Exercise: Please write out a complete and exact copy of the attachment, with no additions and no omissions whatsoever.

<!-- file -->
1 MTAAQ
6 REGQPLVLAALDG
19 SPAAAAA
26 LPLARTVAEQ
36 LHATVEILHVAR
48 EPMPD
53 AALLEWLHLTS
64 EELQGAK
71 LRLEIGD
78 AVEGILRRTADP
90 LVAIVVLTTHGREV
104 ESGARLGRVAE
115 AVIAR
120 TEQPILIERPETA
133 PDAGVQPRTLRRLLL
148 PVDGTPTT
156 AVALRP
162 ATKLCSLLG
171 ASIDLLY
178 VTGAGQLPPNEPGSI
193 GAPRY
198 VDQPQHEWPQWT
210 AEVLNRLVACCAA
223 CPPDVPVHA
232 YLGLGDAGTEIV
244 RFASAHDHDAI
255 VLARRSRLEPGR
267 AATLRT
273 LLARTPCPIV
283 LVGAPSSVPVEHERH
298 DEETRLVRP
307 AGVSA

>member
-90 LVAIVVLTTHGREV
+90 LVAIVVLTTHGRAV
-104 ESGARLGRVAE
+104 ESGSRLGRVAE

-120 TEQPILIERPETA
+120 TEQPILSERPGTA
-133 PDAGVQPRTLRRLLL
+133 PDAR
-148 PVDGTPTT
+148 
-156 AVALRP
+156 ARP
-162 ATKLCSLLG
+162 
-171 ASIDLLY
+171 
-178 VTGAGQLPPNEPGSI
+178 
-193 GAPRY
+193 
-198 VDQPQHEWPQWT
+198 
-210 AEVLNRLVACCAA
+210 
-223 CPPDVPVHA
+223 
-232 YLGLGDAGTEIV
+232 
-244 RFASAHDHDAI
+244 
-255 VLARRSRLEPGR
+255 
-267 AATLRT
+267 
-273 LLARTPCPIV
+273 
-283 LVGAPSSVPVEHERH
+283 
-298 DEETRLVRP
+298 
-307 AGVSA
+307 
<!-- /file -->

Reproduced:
1 MTAAQ
6 REGQPLVLAALDG
19 SPAAAAA
26 LPLARTVAEQ
36 LHATVEILHVAR
48 EPMPD
53 AALLEWLHLTS
64 EELQGAK
71 LRLEIGD
78 AVEGILRRTADP
90 LVAIVVLTTHGREV
104 ESGARLGRVAE
115 AVIAR
120 TEQPILIERPETA
133 PDAGVQPRTLRRLLL
148 PVDGTPTT
156 AVALRP
162 ATKLCSLLG
171 ASIDLLY
178 VTGAGQLPPNEPGSI
193 GAPRY
198 VDQPQHEWPQWT
210 AEVLNRLVACCAA
223 CPPDVPVHA
232 YLGLGDAGTEIV
244 RFASAHDHDAI
255 VLARRSRLEPGR
267 AATLRT
273 LLARTPCPIV
283 LVGAPSSVPVEHERH
298 DEETRLVRP
307 AGVSA

>member
-90 LVAIVVLTTHGREV
+90 LVAIVVLTTHGRAV
-104 ESGARLGRVAE
+104 ESGSRLGRVAE

-120 TEQPILIERPETA
+120 TEQPILSERPGTA
-133 PDAGVQPRTLRRLLL
+133 PDAR
-148 PVDGTPTT
+148 
-156 AVALRP
+156 ARP
-162 ATKLCSLLG
+162 
-171 ASIDLLY
+171 
-178 VTGAGQLPPNEPGSI
+178 
-193 GAPRY
+193 
-198 VDQPQHEWPQWT
+198 
-210 AEVLNRLVACCAA
+210 
-223 CPPDVPVHA
+223 
-232 YLGLGDAGTEIV
+232 
-244 RFASAHDHDAI
+244 
-255 VLARRSRLEPGR
+255 
-267 AATLRT
+267 
-273 LLARTPCPIV
+273 
-283 LVGAPSSVPVEHERH
+283 
-298 DEETRLVRP
+298 
-307 AGVSA
+307 